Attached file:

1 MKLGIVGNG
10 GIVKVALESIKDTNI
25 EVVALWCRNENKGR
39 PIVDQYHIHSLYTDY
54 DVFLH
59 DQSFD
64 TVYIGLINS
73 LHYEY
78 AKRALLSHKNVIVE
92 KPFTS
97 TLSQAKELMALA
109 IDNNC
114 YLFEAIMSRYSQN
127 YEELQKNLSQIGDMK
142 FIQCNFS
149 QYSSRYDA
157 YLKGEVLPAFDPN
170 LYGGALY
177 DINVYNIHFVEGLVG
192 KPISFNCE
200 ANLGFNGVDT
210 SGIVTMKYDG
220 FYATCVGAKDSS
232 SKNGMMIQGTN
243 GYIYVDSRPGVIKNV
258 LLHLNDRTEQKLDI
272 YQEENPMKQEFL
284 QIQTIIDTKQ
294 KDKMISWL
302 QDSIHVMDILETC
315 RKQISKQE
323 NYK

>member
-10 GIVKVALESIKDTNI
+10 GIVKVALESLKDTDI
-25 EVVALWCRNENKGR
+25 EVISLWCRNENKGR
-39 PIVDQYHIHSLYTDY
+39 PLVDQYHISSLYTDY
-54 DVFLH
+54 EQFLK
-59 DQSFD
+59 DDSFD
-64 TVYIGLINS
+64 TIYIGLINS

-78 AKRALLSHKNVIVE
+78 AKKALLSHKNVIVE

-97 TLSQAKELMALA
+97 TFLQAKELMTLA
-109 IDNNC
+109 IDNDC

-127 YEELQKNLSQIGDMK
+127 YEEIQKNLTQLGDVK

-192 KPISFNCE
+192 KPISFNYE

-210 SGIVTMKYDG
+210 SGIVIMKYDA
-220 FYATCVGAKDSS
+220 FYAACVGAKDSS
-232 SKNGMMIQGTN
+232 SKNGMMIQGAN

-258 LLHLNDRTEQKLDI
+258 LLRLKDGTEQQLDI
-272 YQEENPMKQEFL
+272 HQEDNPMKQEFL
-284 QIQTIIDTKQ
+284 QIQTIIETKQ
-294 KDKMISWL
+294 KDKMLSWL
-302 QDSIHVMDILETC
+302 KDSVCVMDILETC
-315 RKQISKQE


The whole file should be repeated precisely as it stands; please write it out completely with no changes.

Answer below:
1 MKLGIVGNG
10 GIVKVALESIKDTNI
25 EVVALWCRNENKGR
39 PIVDQYHIHSLYTDY
54 DVFLH
59 DQSFD
64 TVYIGLINS
73 LHYEY
78 AKRALLSHKNVIVE
92 KPFTS
97 TLSQAKELMALA
109 IDNNC
114 YLFEAIMSRYSQN
127 YEELQKNLSQIGDMK
142 FIQCNFS
149 QYSSRYDA
157 YLKGEVLPAFDPN
170 LYGGALY
177 DINVYNIHFVEGLVG
192 KPISFNCE
200 ANLGFNGVDT
210 SGIVTMKYDG
220 FYATCVGAKDSS
232 SKNGMMIQGTN
243 GYIYVDSRPGVIKNV
258 LLHLNDRTEQKLDI
272 YQEENPMKQEFL
284 QIQTIIDTKQ
294 KDKMISWL
302 QDSIHVMDILETC
315 RKQISKQE
323 NYK

>member
-10 GIVKVALESIKDTNI
+10 GIVKVALESLKDTDI
-25 EVVALWCRNENKGR
+25 EVISLWCRNENKGR
-39 PIVDQYHIHSLYTDY
+39 PLVDQYHISSLYTDY
-54 DVFLH
+54 EQFLK
-59 DQSFD
+59 DDSFD
-64 TVYIGLINS
+64 TIYIGLINS

-78 AKRALLSHKNVIVE
+78 AKKALLSHKNVIVE

-97 TLSQAKELMALA
+97 TFLQAKELMTLA
-109 IDNNC
+109 IDNDC

-127 YEELQKNLSQIGDMK
+127 YEEIQKNLTQLGDVK

-192 KPISFNCE
+192 KPISFNYE

-210 SGIVTMKYDG
+210 SGIVIMKYDA
-220 FYATCVGAKDSS
+220 FYAACVGAKDSS
-232 SKNGMMIQGTN
+232 SKNGMMIQGAN

-258 LLHLNDRTEQKLDI
+258 LLRLKDGTEQQLDI
-272 YQEENPMKQEFL
+272 HQEDNPMKQEFL
-284 QIQTIIDTKQ
+284 QIQTIIETKQ
-294 KDKMISWL
+294 KDKMLSWL
-302 QDSIHVMDILETC
+302 KDSVCVMDILETC
-315 RKQISKQE